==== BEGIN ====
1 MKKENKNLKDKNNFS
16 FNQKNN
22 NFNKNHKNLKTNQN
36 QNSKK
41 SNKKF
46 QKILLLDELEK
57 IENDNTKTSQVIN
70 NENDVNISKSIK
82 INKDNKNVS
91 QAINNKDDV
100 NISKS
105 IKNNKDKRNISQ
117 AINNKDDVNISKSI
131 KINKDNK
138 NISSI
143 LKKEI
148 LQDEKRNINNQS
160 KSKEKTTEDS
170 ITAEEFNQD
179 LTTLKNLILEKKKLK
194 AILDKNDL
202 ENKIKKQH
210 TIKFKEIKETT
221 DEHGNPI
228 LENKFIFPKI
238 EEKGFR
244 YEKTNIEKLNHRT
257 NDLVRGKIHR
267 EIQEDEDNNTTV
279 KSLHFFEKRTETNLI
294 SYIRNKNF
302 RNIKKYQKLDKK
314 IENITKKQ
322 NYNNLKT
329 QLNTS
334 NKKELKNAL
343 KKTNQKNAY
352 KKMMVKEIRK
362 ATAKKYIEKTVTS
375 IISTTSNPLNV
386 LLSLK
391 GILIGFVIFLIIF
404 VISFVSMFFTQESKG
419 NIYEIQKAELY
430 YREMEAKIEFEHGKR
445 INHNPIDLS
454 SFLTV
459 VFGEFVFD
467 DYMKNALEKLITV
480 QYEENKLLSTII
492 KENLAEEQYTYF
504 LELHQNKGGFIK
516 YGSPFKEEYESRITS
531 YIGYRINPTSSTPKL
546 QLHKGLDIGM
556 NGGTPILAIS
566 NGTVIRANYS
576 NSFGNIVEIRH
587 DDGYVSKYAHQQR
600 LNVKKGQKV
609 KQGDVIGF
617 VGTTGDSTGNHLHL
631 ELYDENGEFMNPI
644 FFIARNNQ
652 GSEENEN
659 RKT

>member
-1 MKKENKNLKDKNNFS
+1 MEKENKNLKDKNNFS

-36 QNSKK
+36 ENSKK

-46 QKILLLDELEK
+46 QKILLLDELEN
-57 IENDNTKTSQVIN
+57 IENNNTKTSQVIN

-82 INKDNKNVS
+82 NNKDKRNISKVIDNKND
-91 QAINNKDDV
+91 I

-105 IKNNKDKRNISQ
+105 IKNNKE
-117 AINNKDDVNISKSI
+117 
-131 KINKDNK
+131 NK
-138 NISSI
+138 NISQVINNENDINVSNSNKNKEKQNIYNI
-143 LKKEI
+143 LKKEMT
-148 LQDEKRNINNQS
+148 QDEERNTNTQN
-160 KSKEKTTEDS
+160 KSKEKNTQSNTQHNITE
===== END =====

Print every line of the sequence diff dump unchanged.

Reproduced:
1 MKKENKNLKDKNNFS
16 FNQKNN
22 NFNKNHKNLKTNQN
36 QNSKK
41 SNKKF
46 QKILLLDELEK
57 IENDNTKTSQVIN
70 NENDVNISKSIK
82 INKDNKNVS
91 QAINNKDDV
100 NISKS
105 IKNNKDKRNISQ
117 AINNKDDVNISKSI
131 KINKDNK
138 NISSI
143 LKKEI
148 LQDEKRNINNQS
160 KSKEKTTEDS
170 ITAEEFNQD
179 LTTLKNLILEKKKLK
194 AILDKNDL
202 ENKIKKQH
210 TIKFKEIKETT
221 DEHGNPI
228 LENKFIFPKI
238 EEKGFR
244 YEKTNIEKLNHRT
257 NDLVRGKIHR
267 EIQEDEDNNTTV
279 KSLHFFEKRTETNLI
294 SYIRNKNF
302 RNIKKYQKLDKK
314 IENITKKQ
322 NYNNLKT
329 QLNTS
334 NKKELKNAL
343 KKTNQKNAY
352 KKMMVKEIRK
362 ATAKKYIEKTVTS
375 IISTTSNPLNV
386 LLSLK
391 GILIGFVIFLIIF
404 VISFVSMFFTQESKG
419 NIYEIQKAELY
430 YREMEAKIEFEHGKR
445 INHNPIDLS
454 SFLTV
459 VFGEFVFD
467 DYMKNALEKLITV
480 QYEENKLLSTII
492 KENLAEEQYTYF
504 LELHQNKGGFIK
516 YGSPFKEEYESRITS
531 YIGYRINPTSSTPKL
546 QLHKGLDIGM
556 NGGTPILAIS
566 NGTVIRANYS
576 NSFGNIVEIRH
587 DDGYVSKYAHQQR
600 LNVKKGQKV
609 KQGDVIGF
617 VGTTGDSTGNHLHL
631 ELYDENGEFMNPI
644 FFIARNNQ
652 GSEENEN
659 RKT

>member
-1 MKKENKNLKDKNNFS
+1 MEKENKNLKDKNNFS

-36 QNSKK
+36 ENSKK

-46 QKILLLDELEK
+46 QKILLLDELEN
-57 IENDNTKTSQVIN
+57 IENNNTKTSQVIN

-82 INKDNKNVS
+82 NNKDKRNISKVIDNKND
-91 QAINNKDDV
+91 I

-105 IKNNKDKRNISQ
+105 IKNNKE
-117 AINNKDDVNISKSI
+117 
-131 KINKDNK
+131 NK
-138 NISSI
+138 NISQVINNENDINVSNSNKNKEKQNIYNI
-143 LKKEI
+143 LKKEMT
-148 LQDEKRNINNQS
+148 QDEERNTNTQN
-160 KSKEKTTEDS
+160 KSKEKNTQSNTQHNITE